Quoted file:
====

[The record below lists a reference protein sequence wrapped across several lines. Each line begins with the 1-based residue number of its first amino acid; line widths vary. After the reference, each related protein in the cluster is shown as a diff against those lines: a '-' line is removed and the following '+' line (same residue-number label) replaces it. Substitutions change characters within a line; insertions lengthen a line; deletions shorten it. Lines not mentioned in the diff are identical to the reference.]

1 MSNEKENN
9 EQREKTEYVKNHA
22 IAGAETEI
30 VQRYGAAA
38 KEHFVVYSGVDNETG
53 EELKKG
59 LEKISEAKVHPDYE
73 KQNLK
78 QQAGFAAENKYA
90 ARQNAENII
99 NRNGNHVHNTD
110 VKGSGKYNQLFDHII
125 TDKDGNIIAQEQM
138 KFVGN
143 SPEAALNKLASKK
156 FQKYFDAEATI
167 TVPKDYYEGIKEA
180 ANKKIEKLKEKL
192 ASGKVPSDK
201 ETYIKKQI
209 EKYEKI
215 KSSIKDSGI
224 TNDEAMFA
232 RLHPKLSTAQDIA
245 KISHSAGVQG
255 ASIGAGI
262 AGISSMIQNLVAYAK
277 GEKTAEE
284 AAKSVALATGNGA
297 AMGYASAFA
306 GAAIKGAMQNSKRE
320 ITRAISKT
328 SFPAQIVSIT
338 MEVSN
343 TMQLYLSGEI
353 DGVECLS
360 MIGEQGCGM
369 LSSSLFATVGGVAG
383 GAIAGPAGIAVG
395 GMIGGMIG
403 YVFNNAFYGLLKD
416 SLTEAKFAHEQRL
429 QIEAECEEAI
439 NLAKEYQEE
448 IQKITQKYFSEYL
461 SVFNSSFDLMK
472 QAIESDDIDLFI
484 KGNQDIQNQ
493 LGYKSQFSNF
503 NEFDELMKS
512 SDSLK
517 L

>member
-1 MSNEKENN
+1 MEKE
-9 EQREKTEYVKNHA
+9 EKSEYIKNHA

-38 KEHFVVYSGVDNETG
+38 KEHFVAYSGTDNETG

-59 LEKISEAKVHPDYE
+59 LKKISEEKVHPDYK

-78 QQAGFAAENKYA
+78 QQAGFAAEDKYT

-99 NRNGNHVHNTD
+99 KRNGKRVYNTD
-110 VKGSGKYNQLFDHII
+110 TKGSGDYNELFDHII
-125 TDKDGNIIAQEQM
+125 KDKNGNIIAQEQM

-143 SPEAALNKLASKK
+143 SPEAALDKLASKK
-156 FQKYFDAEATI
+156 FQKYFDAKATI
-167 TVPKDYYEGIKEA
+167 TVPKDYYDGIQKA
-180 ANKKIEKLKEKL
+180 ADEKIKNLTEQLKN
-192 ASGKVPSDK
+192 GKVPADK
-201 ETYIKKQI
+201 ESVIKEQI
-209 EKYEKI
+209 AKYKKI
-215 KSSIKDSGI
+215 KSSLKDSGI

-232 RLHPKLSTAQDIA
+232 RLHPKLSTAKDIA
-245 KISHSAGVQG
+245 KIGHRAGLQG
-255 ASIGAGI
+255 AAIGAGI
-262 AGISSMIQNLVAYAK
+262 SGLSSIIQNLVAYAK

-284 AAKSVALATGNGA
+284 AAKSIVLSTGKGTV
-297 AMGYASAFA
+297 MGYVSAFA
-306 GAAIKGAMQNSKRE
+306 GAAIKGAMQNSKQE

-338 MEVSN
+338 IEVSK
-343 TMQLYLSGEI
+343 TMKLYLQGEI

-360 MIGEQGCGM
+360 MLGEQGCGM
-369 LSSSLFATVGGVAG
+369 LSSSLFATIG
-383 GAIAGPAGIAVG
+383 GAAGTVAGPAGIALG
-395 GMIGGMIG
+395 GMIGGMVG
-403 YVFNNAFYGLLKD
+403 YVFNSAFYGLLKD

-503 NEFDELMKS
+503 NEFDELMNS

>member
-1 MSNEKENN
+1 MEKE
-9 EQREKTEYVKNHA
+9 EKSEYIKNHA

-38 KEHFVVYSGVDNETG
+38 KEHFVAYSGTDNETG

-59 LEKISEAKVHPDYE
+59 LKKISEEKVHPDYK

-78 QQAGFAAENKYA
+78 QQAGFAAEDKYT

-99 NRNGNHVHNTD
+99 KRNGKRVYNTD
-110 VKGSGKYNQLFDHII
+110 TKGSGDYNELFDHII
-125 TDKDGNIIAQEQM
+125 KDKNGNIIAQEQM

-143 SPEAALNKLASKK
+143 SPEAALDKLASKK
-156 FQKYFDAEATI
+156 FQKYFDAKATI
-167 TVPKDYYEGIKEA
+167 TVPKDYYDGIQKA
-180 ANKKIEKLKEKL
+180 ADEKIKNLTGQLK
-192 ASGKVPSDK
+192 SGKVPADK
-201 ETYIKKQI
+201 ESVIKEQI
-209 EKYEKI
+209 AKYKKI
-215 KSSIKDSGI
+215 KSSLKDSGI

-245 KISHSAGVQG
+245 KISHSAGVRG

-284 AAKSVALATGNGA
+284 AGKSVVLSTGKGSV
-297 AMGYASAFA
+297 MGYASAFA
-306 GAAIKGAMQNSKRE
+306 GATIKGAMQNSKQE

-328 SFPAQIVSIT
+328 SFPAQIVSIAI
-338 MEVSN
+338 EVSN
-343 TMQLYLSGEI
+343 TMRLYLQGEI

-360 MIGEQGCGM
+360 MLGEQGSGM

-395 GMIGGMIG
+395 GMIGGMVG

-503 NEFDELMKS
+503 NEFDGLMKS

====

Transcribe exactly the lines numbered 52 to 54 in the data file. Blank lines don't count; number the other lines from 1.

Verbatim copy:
512 SDSLK
517 L

>member